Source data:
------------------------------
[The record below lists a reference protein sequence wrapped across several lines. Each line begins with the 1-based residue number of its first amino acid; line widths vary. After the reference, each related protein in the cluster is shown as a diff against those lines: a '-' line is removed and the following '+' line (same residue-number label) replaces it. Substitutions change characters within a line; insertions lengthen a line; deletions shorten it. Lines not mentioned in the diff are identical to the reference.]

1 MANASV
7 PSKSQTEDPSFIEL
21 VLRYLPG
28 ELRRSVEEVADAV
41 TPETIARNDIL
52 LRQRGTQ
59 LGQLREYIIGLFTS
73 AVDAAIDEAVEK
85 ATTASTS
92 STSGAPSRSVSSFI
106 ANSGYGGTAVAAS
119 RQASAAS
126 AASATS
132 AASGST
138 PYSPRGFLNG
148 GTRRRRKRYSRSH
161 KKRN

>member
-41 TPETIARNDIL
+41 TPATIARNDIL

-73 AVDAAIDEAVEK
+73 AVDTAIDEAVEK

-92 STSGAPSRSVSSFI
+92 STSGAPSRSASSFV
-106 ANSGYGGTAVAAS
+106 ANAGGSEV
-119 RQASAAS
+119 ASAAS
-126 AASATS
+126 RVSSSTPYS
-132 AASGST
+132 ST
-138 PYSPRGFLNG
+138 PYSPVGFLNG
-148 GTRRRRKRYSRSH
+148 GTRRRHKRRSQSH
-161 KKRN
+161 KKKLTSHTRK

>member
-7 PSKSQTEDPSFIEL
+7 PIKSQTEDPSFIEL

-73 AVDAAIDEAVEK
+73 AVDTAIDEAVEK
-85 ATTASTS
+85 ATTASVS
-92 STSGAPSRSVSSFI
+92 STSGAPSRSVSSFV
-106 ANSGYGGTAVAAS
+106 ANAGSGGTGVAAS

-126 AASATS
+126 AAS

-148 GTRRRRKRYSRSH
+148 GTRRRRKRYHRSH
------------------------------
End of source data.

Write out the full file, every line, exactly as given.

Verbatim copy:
[The record below lists a reference protein sequence wrapped across several lines. Each line begins with the 1-based residue number of its first amino acid; line widths vary. After the reference, each related protein in the cluster is shown as a diff against those lines: a '-' line is removed and the following '+' line (same residue-number label) replaces it. Substitutions change characters within a line; insertions lengthen a line; deletions shorten it. Lines not mentioned in the diff are identical to the reference.]

1 MANASV
7 PSKSQTEDPSFIEL
21 VLRYLPG
28 ELRRSVEEVADAV
41 TPETIARNDIL
52 LRQRGTQ
59 LGQLREYIIGLFTS
73 AVDAAIDEAVEK
85 ATTASTS
92 STSGAPSRSVSSFI
106 ANSGYGGTAVAAS
119 RQASAAS
126 AASATS
132 AASGST
138 PYSPRGFLNG
148 GTRRRRKRYSRSH
161 KKRN

>member
-41 TPETIARNDIL
+41 TPATIARNDIL

-73 AVDAAIDEAVEK
+73 AVDTAIDEAVEK

-92 STSGAPSRSVSSFI
+92 STSGAPSRSASSFV
-106 ANSGYGGTAVAAS
+106 ANAGGSEV
-119 RQASAAS
+119 ASAAS
-126 AASATS
+126 RVSSSTPYS
-132 AASGST
+132 ST
-138 PYSPRGFLNG
+138 PYSPVGFLNG
-148 GTRRRRKRYSRSH
+148 GTRRRHKRRSQSH
-161 KKRN
+161 KKKLTSHTRK

>member
-7 PSKSQTEDPSFIEL
+7 PIKSQTEDPSFIEL

-73 AVDAAIDEAVEK
+73 AVDTAIDEAVEK
-85 ATTASTS
+85 ATTASVS
-92 STSGAPSRSVSSFI
+92 STSGAPSRSVSSFV
-106 ANSGYGGTAVAAS
+106 ANAGSGGTGVAAS

-126 AASATS
+126 AAS

-148 GTRRRRKRYSRSH
+148 GTRRRRKRYHRSH